I’ve been working with our IT services at work quite closely for the last year as product owner for our new research data portal, ORDA. That’s been a fascinating process for me as I’ve been able to see first-hand some of the agile techniques that I’ve been reading about from time-to-time on the web over the last few years.
They’re in the process of adopting a specific set of practices going under the name “Scrum”, which is fun because it uses some novel terminology that sounds pretty weird to non-IT folks, like “scrum master”, “sprint” and “product backlog”. On my small project we’ve had great success with the short cycle times and been able to build trust with our stakeholders by showing concrete progress on a regular basis.
Modern librarianship is increasingly fluid, particularly in research services, and I think that to handle that fluidity it’s absolutely vital that we are able to work in a more agile way. I’m excited about the possibilities of some of these ideas. However, Scrum as implemented by our IT services doesn’t seem something that transfers directly to the work that we do: it’s too specialised for software development to adapt directly.
What I intend to try is to steal some of the individual practices on an experimental basis and simply see what works and what doesn’t. The Lean concepts currently popular in IT were originally developed in manufacturing: if they can be translated from the production of physical goods to IT, I don’t see why we can’t make the ostensibly smaller step of translating them to a different type of knowledge work.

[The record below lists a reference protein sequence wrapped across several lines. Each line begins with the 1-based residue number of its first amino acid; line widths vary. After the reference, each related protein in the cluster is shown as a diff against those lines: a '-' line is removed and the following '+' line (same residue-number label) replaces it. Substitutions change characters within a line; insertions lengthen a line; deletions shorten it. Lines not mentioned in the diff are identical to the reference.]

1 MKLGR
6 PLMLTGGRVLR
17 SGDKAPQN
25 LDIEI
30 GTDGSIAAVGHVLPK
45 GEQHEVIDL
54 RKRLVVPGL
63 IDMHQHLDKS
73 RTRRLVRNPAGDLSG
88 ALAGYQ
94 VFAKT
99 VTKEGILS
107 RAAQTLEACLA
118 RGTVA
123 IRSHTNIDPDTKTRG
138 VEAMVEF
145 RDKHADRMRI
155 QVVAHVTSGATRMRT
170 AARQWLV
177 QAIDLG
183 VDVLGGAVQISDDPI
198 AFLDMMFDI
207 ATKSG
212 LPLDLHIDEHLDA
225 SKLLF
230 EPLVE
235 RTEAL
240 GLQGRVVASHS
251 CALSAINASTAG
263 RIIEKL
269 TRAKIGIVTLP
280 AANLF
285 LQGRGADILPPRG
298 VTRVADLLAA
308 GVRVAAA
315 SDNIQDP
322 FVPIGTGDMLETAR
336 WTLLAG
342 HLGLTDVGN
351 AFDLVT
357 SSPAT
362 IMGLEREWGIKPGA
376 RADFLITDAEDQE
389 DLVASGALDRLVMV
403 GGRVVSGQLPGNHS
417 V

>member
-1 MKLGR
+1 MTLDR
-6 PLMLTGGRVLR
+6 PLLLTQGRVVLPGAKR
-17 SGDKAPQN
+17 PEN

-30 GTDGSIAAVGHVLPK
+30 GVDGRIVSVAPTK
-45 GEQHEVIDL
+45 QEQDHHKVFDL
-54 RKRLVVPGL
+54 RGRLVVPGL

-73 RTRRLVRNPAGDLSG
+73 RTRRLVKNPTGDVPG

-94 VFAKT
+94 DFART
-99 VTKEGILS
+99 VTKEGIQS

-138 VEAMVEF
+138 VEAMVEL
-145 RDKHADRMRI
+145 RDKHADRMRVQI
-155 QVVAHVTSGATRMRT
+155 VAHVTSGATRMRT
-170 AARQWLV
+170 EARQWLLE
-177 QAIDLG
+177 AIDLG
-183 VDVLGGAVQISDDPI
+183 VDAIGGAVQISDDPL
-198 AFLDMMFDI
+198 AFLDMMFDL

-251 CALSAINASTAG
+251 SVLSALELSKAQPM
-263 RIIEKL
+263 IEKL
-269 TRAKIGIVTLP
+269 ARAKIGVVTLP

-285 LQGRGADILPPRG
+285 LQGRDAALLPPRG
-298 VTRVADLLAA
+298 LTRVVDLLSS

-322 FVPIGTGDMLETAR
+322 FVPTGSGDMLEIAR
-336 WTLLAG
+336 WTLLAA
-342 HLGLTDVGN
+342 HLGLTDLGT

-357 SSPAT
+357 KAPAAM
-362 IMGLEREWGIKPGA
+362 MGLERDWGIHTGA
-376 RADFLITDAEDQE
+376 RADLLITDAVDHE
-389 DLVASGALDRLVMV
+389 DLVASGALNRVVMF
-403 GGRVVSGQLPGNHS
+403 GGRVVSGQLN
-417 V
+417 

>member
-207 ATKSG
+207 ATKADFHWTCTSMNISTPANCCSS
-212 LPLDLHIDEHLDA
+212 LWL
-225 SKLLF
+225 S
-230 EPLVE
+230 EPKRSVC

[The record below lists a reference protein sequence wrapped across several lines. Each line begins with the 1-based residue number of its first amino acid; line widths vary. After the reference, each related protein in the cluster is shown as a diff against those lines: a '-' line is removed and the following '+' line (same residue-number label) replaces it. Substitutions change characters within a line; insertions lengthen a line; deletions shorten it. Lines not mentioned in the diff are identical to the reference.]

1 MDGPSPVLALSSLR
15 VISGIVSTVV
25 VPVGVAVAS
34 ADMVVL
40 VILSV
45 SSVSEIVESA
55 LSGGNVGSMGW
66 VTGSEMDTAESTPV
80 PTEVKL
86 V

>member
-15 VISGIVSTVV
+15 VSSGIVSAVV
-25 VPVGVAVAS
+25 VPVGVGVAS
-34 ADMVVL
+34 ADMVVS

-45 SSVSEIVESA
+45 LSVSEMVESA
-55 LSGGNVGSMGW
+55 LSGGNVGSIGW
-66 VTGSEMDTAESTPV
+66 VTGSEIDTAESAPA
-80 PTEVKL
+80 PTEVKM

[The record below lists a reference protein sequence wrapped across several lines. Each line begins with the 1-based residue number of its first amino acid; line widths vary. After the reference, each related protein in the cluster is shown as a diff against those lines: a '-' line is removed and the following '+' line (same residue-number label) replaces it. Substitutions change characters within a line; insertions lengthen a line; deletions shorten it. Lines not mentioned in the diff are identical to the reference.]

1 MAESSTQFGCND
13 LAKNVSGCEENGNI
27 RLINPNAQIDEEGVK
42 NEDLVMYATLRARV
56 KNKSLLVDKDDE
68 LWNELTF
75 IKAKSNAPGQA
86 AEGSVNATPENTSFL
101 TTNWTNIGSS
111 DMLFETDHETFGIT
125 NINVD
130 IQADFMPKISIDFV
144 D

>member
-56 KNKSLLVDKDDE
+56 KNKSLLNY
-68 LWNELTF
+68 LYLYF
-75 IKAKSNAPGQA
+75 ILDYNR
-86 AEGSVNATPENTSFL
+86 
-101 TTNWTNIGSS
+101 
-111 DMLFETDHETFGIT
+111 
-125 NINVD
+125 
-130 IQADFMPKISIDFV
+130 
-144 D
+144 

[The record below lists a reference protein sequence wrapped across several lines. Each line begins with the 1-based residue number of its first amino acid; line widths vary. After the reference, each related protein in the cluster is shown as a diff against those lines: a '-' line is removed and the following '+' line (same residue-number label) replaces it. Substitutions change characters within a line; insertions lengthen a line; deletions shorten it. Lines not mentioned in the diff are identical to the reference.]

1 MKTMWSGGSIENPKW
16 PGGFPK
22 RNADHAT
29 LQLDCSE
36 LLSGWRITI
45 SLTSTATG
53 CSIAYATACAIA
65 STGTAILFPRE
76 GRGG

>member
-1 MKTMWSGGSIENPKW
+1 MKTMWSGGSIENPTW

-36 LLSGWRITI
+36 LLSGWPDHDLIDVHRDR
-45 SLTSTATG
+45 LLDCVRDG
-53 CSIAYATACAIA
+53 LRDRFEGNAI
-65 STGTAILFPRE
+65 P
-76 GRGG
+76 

I’ve therefore started reading around this subject to try and get as many ideas as possible. I’m generally pretty rubbish at taking notes from books, so I’m going to try and record and reflect on any insights I make on this blog. The framework for trying some of these out is clearly a Plan-Do-Check-Act continuous improvement cycle, so I’ll aim to reflect on that process too.
I’m sure there will have been people implementing Lean in libraries already, so I’m hoping to be able to discover and learn from them instead of starting froms scratch. Wish me luck!